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Redshift Determination and CO Line Excitation Modeling for the Multiply-Lensed Galaxy HLSW-01

By K. S. Scott, R. E. Lupu, J. E. Aguirre, R. Auld, H. Aussel, A. J. Baker, A. Beelen, J. Bock, C. M. Bradford, D. Brisbin, D. Burgarella, J. M. Carpenter, P. Chanial, S. C. Chapman, D. L. Clements, A. Conley, A. Cooray, P. Cox, C. D. Dowell, S. Eales, D. Farrah, A. Franceschini, D. T. Frayer, R. Gavazzi, J. Glenn, M. Griffin, A. I. Harris, E. Ibar, R. J. Ivison, J. Kamenetzky, S. Kim, M. Krips, P. R. Maloney, H. Matsuhara, A. M. J. Mortier, E. J. Murphy, B. J. Naylor, R. Neri, H. T. Nguyen, S. J. Oliver, A. Omont, M. J. Page, A. Papageorgiou, C. P. Pearson, I. Perez-Fournon, M. Pohlen, J. I. Rawlings, G. Raymond, D. Riechers, G. Rodighiero, I. G. Roseboom, M. Rowan-Robinson, D. Scott, N. Seymour, A. J. Smith, M. Symeonidis, K. E. Tugwell, M. Vaccari, J. D. Vieira, L. Vigroux, L. Wang, G. Wright and J. Zmuidzinas


We report on the redshift measurement and CO line excitation of HERMES J105751.1+573027 (HLSW-01), a strongly lensed submillimeter galaxy discovered in Herschel/SPIRE observations as part of the Herschel Multi-tiered Extragalactic Survey (HerMES). HLSW-01 is an ultra-luminous galaxy with an intrinsic far-infrared luminosity of 1.4x10^(13) solar luminosities, and is lensed by a massive group of galaxies into at least four images with a total magnification of 10.9+/-0.7. With the 100 GHz instantaneous bandwidth of the Z-Spec instrument on the Caltech Submillimeter Observatory, we robustly identify a redshift of z=2.958+/-0.007 for this source, using the simultaneous detection of four CO emission lines (J = 7-6, J = 8-7, J = 9-8, and J = 10-9). Combining the measured line fluxes for these high-J transitions with the J = 1-0, J = 3-2 and J = 5-4 line fluxes measured with the Green Bank Telescope, the Combined Array for Research in Millimeter Astronomy, and the Plateau de Bure Interferometer, respectively, we model the physical properties of the molecular gas in this galaxy. We find that the full CO spectral line energy distribution is well described by warm, moderate-density gas with Tkin = 86-235 K and n(H2) = (1.1-3.5)x10^3 cm^(-3). However, it is possible that the highest-J transitions are tracing a small fraction of very dense gas in molecular cloud cores, and two-component models that include a warm/dense molecular gas phase with Tkin ~ 200 K, n(H2) ~ 10^5 cm^(-3) are also consistent with these data. Higher signal-to-noise measurements of the J(upper) > 7 transitions with high spectral resolution, combined with high spatial resolution CO maps, are needed to improve our understanding of the gas excitation, morphology, and dynamics of this interesting high-redshift galaxy.Comment: 18 pages, 5 figures, 2 table. Accepted for publication in Ap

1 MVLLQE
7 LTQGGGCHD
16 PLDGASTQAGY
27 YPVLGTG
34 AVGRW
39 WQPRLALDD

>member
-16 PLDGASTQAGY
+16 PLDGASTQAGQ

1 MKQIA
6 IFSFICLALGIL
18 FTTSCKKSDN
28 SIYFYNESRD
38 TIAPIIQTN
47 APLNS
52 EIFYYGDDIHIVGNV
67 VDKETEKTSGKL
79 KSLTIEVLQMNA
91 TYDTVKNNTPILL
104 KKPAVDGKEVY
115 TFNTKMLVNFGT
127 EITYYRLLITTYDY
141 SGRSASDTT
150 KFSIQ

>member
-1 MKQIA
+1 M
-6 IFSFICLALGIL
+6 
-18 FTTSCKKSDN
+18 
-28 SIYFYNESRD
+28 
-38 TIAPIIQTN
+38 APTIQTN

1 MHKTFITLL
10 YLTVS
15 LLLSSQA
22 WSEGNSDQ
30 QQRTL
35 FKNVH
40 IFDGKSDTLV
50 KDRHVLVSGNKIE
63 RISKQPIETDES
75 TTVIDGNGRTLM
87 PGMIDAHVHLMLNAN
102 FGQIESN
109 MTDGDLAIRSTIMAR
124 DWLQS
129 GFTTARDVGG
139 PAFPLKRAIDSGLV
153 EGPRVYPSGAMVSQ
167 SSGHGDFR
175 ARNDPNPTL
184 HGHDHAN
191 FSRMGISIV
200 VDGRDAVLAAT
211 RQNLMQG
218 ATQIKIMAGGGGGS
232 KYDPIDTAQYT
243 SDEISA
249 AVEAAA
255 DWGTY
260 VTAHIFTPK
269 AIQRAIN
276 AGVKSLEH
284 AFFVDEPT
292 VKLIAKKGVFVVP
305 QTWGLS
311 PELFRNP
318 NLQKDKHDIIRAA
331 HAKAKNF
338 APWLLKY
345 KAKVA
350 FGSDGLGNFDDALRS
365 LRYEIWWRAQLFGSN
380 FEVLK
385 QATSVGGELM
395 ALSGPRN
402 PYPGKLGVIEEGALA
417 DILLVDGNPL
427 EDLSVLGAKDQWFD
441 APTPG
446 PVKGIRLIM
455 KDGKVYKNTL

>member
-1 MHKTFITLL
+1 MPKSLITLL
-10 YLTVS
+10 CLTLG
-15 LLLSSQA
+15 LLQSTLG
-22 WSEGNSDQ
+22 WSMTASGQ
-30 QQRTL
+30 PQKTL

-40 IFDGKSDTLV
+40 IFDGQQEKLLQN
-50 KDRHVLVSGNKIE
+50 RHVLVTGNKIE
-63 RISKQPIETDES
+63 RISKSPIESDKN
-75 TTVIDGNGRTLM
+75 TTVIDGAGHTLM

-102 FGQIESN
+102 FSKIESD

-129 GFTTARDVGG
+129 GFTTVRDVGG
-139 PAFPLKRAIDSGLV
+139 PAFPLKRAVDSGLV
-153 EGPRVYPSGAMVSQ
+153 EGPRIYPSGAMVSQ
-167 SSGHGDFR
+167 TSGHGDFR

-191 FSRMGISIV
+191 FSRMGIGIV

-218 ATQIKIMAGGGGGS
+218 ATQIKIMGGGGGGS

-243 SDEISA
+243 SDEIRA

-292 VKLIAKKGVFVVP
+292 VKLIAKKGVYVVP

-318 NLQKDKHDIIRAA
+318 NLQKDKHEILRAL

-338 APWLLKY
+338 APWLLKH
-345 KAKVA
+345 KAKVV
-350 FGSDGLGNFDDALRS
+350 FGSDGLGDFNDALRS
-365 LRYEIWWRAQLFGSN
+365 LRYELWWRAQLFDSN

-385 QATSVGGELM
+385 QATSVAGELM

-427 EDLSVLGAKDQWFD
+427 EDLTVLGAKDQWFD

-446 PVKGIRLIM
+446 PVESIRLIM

Topics: Astrophysics - Cosmology and Nongalactic Astrophysics
Year: 2011
DOI identifier: 10.1088/0004-637X/733/1/29
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